Director Josh Boone’s debut film Stuck in Love has earnest intentions and an endearingly real tenderness that makes up for other shortcomings. The film centers on a dysfunctional family of bibliophiles attempting to maintain a semblance of normality.
Bill Borgens (Greg Kinnear) is a well-respected, albeit quirky novelist in denial that his ex-wife, Erica (Jennifer Connelly) has happily moved on without him with new beau, Martin (Rusty Joiner). He consistently stalks them for proof and satisfaction when he catches them arguing through the windows. Bill and Erica’s daughter Samantha (Lily Collins) is a promiscuous cynic away at college, relishing in—and bragging about— the publication of her first novel. Her brother, Rusty (Nat Wolff) is an innocuous high school virgin tentatively exploring the nuances of his first love.
The first scene pans a classroom setting, Rusty admiring his crush, with the voiceover stating “I remember that it hurt, looking at her hurt”. This opening statement plants the seed of angst that grows throughout the film, aided by a beautiful and melancholy soundtrack. We hear tracks from Bon Iver, Bright Eyes, and Elliot Smith’s “Between the Bars”.
It’s fitting that the film should open on Rusty’s life, because he is perhaps the most genuine and likeable character among the cast. The acting does not feel forced in the slightest, unlike that of Collins’, which at times is infuriatingly unnatural. To her credit, she plays a predictable character: the uninhibited and beautiful college girl whose relationships never last longer than a night because of her tarnished view on love after her mother’s affair. She is guarded and cocky, referring to herself as a unicorn—a mystical creature no one can quite understand or catch. Surely, many can relate to her skeptical view on love, but the acting leaves something to be desired in trusting the sincerity of her emotions. The performances from Connelly and Kinnear are tender and fluid, with Erica’s insistence that Bill move on and date, and Bill biding time—awkwardly coalescing with his hot married neighbor (Kristen Bell)—until she comes to her senses.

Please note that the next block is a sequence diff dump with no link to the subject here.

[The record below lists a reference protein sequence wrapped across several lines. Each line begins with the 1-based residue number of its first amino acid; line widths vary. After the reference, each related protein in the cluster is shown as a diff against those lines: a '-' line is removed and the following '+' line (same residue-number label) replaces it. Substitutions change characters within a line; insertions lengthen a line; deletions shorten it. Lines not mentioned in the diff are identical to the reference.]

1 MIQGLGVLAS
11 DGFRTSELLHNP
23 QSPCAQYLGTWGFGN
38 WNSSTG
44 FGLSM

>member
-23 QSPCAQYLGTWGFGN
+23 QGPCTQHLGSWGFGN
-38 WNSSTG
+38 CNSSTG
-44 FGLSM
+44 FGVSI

At its worst, the film is predictable—the problems which arise are solved pretty linearly, which leaves little room to challenge the audience’s imagination, however, it is raw and will undoubtedly steal a few tears from even the most stoic of moviegoers. At its best, we see candid performances from an engaging cast. For a first time director, it’s a job well done. Worth seeing.
Watch the trailer. Stuck In Love opens nationwide July 5th.